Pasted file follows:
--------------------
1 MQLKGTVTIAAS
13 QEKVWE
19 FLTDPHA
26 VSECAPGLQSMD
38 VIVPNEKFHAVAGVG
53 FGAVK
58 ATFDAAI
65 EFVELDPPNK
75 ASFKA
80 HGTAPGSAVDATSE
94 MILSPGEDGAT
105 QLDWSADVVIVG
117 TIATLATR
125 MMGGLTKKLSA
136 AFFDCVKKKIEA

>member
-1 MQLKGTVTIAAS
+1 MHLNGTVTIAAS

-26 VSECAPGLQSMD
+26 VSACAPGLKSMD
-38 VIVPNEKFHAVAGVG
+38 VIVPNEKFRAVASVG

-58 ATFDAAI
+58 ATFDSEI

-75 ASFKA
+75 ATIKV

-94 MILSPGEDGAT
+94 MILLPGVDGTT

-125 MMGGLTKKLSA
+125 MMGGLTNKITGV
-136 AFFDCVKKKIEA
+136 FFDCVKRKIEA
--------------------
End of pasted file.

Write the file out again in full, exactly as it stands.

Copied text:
1 MQLKGTVTIAAS
13 QEKVWE
19 FLTDPHA
26 VSECAPGLQSMD
38 VIVPNEKFHAVAGVG
53 FGAVK
58 ATFDAAI
65 EFVELDPPNK
75 ASFKA
80 HGTAPGSAVDATSE
94 MILSPGEDGAT
105 QLDWSADVVIVG
117 TIATLATR
125 MMGGLTKKLSA
136 AFFDCVKKKIEA

>member
-1 MQLKGTVTIAAS
+1 MHLNGTVTIAAS

-26 VSECAPGLQSMD
+26 VSACAPGLKSMD
-38 VIVPNEKFHAVAGVG
+38 VIVPNEKFRAVASVG

-58 ATFDAAI
+58 ATFDSEI

-75 ASFKA
+75 ATIKV

-94 MILSPGEDGAT
+94 MILLPGVDGTT

-125 MMGGLTKKLSA
+125 MMGGLTNKITGV
-136 AFFDCVKKKIEA
+136 FFDCVKRKIEA